Entertaining with Red Stripe Beer:
Without a doubt, Red Stripe is one of the most iconic brands to come out of Jamaica. This beverage is world renowned and all across our beloved island many bars display Red Stripe paraphernalia with pride.
Many of us enjoy an ice-cold Red Stripe on a sweltering day, and it is always in the mix when we entertain. Tonight I am partnering with Red Stripe at the Food Awards to show how beer can be paired with food in the same manner as wine.
Jamaica is as much beer country as it is rum country. Wine is slowly gaining a great deal of popularity and my fellow Thursday Food columnist Chris Reckord has been amazing in educating us each week with his wine tales. I am also a member of the 1876 wine club, so the sophisticated grape libation is a big part of my lifestyle. Given my background, working with Red Stripe was a major challenge I gleefully took on.
The truth is, beer is a vent popular everyday beverage, and with the recession in earnest you can also turn to beer for affordable entertaining. Beer is democratic in its middle-of-the-road affordability. I recently came across a blog where an anonymous respondent to a particular piece, a laid-off stockbroker, wrote that beer is the new champagne and a grin came to my face.
In Europe, the great beer cultures of Belgium, Germany, the Czech Republic, the UK and Ireland have always had a tradition of serving beer and food. In Africa and Asia, beer is a well-liked beverage; in fact, the history of beer is as ancient as wine. The UK witnessed the emergence of the gastro pub in the 90s. Gastro pubs serve gourmet food with beer and there are many beer gardens throughout the European continent, where you can have a lovely meal outdoors with your preferred Pilsner, lager or stout. In fact, there was a time when the gastro pub was more than an equal match to the grand Michelin-starred restaurants. Our Red Stripe is a premium brand which is so refreshing well chilled, but outside of the barbecue, how often do we use it in food? Kim Lee, marketing and communications manager of Diageo Ltd. and Safia Cooper, Red Stripe’s brand manager, approached me to create an original menu with foods to both pair with Red Stripe and Red Stripe Light as well as featuring in the ingredients, and boy oh boy, what an adventure it has been. Although I have always enjoyed an occasional beer, these last few weeks have given me a newfound respect for our local brew.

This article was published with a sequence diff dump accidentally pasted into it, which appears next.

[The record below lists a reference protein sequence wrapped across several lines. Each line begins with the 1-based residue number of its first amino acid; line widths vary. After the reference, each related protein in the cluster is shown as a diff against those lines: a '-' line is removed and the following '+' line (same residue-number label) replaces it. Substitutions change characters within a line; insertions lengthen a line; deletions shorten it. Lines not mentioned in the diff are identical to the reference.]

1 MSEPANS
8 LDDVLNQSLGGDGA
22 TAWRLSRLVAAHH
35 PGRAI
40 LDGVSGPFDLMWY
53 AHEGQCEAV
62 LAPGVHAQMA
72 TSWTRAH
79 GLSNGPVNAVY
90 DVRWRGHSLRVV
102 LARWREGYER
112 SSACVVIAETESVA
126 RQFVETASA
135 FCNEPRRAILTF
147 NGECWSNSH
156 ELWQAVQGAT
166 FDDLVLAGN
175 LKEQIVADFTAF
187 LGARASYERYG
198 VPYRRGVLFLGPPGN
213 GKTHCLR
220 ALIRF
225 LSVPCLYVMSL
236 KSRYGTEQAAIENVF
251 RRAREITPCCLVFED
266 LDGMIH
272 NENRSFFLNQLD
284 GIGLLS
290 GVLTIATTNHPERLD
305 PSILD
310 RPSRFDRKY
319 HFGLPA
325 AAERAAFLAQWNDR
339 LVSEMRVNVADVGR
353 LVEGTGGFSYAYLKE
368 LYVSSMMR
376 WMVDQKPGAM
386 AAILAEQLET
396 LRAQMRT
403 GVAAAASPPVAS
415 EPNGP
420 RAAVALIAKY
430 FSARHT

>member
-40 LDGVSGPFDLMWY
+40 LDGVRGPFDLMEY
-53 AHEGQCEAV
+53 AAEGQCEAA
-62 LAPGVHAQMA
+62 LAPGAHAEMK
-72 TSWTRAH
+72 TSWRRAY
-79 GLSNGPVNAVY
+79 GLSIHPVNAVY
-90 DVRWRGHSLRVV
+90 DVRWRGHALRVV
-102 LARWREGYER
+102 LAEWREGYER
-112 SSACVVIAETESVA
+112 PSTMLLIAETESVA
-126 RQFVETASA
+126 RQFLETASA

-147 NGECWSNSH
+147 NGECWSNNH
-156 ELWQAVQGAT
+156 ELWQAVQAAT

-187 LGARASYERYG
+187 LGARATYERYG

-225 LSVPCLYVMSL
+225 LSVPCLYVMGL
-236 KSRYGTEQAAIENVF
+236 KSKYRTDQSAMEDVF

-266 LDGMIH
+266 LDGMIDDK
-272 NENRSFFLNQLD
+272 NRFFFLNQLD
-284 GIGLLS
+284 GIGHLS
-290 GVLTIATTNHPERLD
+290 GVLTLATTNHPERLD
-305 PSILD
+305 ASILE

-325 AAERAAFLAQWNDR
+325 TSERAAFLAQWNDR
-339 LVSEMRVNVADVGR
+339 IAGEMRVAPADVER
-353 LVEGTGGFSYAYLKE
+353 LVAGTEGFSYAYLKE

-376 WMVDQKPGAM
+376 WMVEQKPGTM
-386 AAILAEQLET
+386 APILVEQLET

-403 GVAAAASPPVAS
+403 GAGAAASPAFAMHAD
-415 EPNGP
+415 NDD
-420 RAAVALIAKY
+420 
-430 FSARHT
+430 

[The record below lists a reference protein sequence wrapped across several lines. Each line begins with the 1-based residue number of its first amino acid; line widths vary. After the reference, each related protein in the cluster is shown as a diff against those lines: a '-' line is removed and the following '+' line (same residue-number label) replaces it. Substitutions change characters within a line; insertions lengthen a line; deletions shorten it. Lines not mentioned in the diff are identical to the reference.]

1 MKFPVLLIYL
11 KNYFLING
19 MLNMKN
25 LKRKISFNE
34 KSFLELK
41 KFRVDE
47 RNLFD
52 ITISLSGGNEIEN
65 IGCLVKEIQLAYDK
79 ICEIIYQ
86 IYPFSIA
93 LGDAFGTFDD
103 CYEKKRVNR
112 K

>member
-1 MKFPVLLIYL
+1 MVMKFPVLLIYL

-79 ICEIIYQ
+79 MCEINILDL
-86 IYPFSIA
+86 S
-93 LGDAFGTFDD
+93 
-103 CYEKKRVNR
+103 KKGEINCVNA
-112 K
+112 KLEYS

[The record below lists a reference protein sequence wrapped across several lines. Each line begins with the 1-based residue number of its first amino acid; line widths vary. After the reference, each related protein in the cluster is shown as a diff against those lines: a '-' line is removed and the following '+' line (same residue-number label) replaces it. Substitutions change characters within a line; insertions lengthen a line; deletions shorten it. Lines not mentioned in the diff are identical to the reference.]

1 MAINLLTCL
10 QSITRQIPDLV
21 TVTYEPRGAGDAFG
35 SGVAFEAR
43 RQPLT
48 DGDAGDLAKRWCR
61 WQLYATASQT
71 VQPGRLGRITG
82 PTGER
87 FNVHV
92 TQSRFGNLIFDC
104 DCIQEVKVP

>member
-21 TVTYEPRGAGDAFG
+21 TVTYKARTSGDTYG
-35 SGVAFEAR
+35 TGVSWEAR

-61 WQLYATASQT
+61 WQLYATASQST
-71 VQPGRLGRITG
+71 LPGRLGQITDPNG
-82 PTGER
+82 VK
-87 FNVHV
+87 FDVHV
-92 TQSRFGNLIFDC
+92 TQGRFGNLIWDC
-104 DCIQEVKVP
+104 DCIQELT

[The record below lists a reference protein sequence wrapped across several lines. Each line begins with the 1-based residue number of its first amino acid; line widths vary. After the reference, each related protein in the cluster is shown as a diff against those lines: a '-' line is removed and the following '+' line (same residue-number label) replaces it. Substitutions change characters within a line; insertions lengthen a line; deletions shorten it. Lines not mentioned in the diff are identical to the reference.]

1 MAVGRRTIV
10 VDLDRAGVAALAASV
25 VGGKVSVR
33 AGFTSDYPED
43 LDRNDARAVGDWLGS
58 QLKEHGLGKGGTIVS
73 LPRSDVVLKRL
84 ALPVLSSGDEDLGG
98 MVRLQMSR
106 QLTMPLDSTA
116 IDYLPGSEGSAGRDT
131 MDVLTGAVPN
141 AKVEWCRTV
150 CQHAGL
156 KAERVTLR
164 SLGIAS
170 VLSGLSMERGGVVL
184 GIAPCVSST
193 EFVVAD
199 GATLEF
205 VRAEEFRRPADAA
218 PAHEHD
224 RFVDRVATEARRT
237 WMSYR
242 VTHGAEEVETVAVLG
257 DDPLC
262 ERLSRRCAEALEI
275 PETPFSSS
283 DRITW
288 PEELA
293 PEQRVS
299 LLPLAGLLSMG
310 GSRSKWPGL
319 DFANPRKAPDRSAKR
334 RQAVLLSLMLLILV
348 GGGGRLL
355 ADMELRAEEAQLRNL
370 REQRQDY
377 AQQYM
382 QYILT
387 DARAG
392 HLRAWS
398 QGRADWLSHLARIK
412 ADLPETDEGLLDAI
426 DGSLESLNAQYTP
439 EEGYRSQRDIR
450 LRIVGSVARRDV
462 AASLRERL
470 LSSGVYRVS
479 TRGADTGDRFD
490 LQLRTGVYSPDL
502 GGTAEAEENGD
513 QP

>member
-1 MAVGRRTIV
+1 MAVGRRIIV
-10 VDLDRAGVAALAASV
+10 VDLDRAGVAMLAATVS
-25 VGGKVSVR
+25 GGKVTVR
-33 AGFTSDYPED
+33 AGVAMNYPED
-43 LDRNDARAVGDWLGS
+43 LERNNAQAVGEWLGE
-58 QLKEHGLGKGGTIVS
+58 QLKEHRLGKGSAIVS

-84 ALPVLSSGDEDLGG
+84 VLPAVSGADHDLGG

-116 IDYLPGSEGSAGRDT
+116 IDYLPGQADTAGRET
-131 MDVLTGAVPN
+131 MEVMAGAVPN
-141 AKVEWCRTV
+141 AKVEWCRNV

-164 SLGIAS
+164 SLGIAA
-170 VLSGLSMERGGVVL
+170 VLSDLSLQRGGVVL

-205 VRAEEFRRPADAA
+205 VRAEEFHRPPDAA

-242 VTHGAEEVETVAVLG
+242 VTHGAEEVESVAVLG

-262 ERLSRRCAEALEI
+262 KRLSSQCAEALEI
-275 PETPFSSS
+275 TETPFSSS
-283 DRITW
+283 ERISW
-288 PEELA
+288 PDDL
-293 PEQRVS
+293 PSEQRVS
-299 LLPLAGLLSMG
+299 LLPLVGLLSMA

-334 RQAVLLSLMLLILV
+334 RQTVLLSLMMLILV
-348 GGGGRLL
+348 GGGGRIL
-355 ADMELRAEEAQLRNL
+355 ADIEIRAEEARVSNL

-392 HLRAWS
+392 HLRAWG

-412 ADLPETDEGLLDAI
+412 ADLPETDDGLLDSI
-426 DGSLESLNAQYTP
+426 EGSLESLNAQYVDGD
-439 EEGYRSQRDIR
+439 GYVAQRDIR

The first thing I did was to taste Red Stripe and Red Stripe Light, not as the average consumer, but as a recipe developer to get a flavour profile on my palate. This is of the utmost importance when matching any beverage with food. I also imagined an elegant dinner party where I would replace my normal wine selections with Red Stripe for a fun and cheaper alternative. Red Stripe is a lager. It can also be described as a pale golden ale, liquid gold. Our local beer is a medium-bodied beverage with moderate hops which gives us both a bit of fruit and slight malt on the tongue. It also has a slight bitter tang which cleanses the palate.
I became excited because with the above discoveries to work with, I realised I could go from appetisers to dessert. The flavour of fruit I picked up in my personal beer-tasting was a bit of lime, which I am sure comes from the hops. This gave me inspiration to marinate my olives in orange juice. The fruitiness also worked well with good old classic sharp Cheddar cheese, which is popular in Jamaica. I added one of my favourite local condiments, Busha Browne’s Banana Chutney, my personal ode to the great British pub traditional lunch, the Ploughman’s. The bitterness allowed me to create a rich cumin-scented main dish since the astringency would enliven the palate.
There was also a hint of caramel and butterscotch present which would pair perfectly with my chili-glazed chicken wings and grilled sausages, a riff on German Bratwursts since the concentration of flavour was in the smoky caramelised bits. I was also pleased that unlike wine, where sweeter wines go better with dessert, beer gives a refreshing counterbalance to the sweetness. I hope my Red Stripe beer and food experiment gives you the inspiration to try some new things in the kitchen and an alternative option when you next entertain as we head into the summer months.